"name": "math-operations",
    "service_spec": "service_spec/",
    "organization": "SNET",
    "path": "",
    "price": 0,
    "endpoint": "http://localhost:7000",
    "tags": [
    "metadata": {
        "description": ""

Anyway we’ll change it to add some useful information in tags and description.

    "name": "math-operations",
    "service_spec": "service_spec/",
    "organization": "SNET",
    "path": "",
    "price": 0,
    "endpoint": "http://localhost:7000",
    "tags": ["tutorial", "math-operations", "basic"],
    "metadata": {
        "description": "A tutorial Python service"

You could also use SNET-CLI build the JSON configuration file using snet service init and answering the prompted questions.

Step 12: Publish and Start Service

First, make sure you killed the server proccess started in Step 7. Then publish and start your service:


Replace PRIVATE_KEY by your private key (in Metamask: menu -> details -> export private key). This will start the SNET Daemon and your service. If everything goes well you will see the blockchain trasaction logs and then the following 3 messages (respectively from: SNET-CLI, your service and SNET Daemon):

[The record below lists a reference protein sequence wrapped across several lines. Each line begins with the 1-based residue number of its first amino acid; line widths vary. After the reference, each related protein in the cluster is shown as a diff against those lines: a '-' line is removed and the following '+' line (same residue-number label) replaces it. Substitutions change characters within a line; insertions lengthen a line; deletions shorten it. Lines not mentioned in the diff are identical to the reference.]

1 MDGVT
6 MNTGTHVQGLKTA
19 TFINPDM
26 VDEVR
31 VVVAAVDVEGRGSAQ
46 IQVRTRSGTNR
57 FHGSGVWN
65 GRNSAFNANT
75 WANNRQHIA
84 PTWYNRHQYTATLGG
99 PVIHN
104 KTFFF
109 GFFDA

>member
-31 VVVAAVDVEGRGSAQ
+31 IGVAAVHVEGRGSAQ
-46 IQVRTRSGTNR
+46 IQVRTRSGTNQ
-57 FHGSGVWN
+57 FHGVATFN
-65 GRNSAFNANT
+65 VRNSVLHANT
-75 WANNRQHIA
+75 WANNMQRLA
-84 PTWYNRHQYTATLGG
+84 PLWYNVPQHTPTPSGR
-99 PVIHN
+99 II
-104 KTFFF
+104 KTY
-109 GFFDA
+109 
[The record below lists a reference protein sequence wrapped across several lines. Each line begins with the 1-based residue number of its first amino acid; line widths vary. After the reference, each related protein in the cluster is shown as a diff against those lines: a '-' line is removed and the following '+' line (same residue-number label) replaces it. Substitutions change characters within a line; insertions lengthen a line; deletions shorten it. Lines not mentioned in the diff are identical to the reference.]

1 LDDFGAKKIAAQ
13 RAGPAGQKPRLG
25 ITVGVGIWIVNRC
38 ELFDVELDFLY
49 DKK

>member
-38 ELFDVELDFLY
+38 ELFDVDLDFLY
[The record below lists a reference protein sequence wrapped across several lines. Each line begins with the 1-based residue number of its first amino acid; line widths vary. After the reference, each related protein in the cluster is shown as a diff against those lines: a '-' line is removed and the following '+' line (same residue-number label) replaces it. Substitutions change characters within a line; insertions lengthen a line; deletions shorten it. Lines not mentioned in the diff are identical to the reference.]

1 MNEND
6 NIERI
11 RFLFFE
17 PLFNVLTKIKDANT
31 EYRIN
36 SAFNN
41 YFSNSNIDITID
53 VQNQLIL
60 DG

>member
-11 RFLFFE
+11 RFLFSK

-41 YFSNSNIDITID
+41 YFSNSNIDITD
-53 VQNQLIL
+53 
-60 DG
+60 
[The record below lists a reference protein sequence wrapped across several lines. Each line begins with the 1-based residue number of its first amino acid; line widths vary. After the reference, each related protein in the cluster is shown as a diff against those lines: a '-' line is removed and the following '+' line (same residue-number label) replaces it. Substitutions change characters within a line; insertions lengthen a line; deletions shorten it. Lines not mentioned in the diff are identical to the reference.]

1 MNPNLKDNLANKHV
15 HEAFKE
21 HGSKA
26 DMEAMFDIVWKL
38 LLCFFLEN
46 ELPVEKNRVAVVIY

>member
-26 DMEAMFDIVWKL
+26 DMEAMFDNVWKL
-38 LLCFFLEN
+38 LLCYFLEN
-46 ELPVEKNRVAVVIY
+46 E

Service published!
Server listening on
DEBU[0001] starting daemon                              

You can double check if it has been properly published using

# snet organization list-services SNET

Optionally you can un-publish the service

# snet service delete SNET math-operations

Actually, since this is just a tutorial, you are expected to un-publish your service as soon as you finish the tests.

Other snet commands and options (as well as their documentation) can be found here:

Step 13: Test Service

You can test your service making requests in command line

# ./ 12 4
[blockchain log]
        v: 3

That’s it. Remember to delete your service as explained in Step 12.

# snet service delete -y SNET math-operations

This is a companion discussion topic for the original entry at